Applying for a mortgage loan modification is in many ways similar to applying for a mortgage in general. Factors for the lender to consider in a loan modification will include income, and the likelihood that it will continue, as well as how much equity is in the property.
Getting a loan modification on a primary residence, meaning the property where the borrower lives as their main home, is typically much easier than getting one on an investment property.
Lenders in general are more conservative with investment properties than with homes that borrowers live in. This is because if a landlord is dependent on renters for the income to cover the mortgage payments, and renters may pack up and leave at the end of their lease, sometimes even before. They have no attachment to the property.
Homeowners, on the other hand, usually have an emotional attachment to their property, and typically do what they can to hang on to it. In addition, knowing that a foreclosure could disqualify them from buying another home for the next four to five years gives them another motivation to want to keep their home, or at a minimum get out from under the mortgage without going through a foreclosure.
Financial Hardship or Distress
Borrowers, for any of a number of reasons, may find themselves in financial hardship, causing them to be unable to pay their mortgage each month. Loss of income or unexpected expenses are they most typical reasons, and may legitimately result from job loss, business difficulties, a divorce or a medical situation, among causes.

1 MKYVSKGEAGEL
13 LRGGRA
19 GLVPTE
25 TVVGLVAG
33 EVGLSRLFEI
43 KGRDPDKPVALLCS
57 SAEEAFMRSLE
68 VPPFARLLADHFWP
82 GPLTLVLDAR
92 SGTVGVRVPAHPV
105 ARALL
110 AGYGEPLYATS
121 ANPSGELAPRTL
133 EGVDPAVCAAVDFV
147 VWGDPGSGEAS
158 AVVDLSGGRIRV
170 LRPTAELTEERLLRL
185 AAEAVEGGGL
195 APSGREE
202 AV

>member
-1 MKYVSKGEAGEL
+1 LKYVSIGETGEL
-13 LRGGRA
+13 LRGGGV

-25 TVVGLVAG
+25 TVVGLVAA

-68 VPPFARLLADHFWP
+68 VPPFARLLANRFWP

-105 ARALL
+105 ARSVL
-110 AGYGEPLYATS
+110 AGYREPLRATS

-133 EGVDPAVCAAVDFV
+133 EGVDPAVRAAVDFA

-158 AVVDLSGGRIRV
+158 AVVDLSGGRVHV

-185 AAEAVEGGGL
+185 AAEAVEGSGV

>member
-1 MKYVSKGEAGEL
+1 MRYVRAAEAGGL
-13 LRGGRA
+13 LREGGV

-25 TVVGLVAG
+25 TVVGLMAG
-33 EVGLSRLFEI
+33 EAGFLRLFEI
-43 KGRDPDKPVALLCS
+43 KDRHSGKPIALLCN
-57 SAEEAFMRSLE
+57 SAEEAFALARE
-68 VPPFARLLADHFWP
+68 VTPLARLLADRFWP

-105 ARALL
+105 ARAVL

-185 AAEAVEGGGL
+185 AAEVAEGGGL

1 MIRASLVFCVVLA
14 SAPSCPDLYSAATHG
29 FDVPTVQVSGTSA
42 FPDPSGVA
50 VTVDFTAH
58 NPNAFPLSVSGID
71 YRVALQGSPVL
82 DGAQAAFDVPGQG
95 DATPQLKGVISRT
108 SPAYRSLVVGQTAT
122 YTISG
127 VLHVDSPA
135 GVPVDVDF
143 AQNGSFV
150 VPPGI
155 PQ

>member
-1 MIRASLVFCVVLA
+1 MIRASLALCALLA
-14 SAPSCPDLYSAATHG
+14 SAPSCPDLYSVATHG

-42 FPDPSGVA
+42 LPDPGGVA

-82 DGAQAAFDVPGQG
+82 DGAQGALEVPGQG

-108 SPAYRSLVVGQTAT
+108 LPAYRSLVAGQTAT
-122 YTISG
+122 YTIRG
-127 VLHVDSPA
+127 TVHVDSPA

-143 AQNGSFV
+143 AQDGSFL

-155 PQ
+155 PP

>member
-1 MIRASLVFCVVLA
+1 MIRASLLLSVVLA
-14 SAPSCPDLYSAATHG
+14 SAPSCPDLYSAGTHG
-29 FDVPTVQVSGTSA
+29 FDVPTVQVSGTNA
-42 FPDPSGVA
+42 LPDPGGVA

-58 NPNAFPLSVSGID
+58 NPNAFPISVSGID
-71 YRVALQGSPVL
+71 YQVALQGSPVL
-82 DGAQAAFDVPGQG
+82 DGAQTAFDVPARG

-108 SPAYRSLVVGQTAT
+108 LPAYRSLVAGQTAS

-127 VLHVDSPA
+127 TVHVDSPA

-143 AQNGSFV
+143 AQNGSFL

Lenders understand that these circumstances happens, but they want to know how a borrower is going to move forward from the hardship and into a position to be able to make payments once the mortgage is modified.
Writing a hardship letter to the lender at the beginning of the process, and including it in the modification application package will both help save time for overworked lender employees, and clarify where the borrower has been, and where they are headed.
Unable to Refinance Mortgage
As explained in a Chapter 5, refinancing into a lower interest rate or better terms is usually the preferred option for borrowers who are looking to lower their mortgage costs. A loan modification is typically the choice for those who cannot refinance, or whose mortgage already offers attractive terms but need some temporary “breathing room” to get through a financial hardship.
Because a refinance requires good credit though, borrowers who anticipate potential financial stresses down the road should begin to explore a refinance immediately, rather than wait for trouble to arrive. A borrower who has begun to miss or be late on mortgage payments will likely face challenges in trying to refinance, due to a damaged credit rating, and may find that a loan modification their only option at that point.
In considering whether to grant a loan modification, one of the main factors a lender takes into consideration is the borrower’s debt-to-income ratio. This is the ratio of gross monthly income (before taxes) to total mortgage payment. Lenders vary in the maximum debt ratios they will accept, but are typically in the 36 percent to 45 percent range. Compensating factors such as credit score, and the amount of equity in the property will be part of a decision that the lender makes in determining if a borrower should get a loan modification.
An simple example will help illustrate how the debt ratio works.
- Let’s assume there is a borrower that is looking for a loan modification, and has a gross monthly income of $4,000 per month.
- His or her current mortgage payment is $1,400 per month. Taxes are $300 per month, and the homeowners’ association payment, which includes insurance, is $100 per month. The total monthly housing expense is $1,800.
- The debt ratio is 45 percent ($1,800 / $4,000)
If the lender has a maximum debt ratio of 40 percent, but wants to work with the borrower to keep them in their home, they have three options to make the payment affordable for the borrower. They can either:
- Lower the interest rate
- Extend the terms of the loan
- Defer some of the principal each month
- Defer or write off some of the principal of the loan balance. This is the least likely of any of the options to have happen.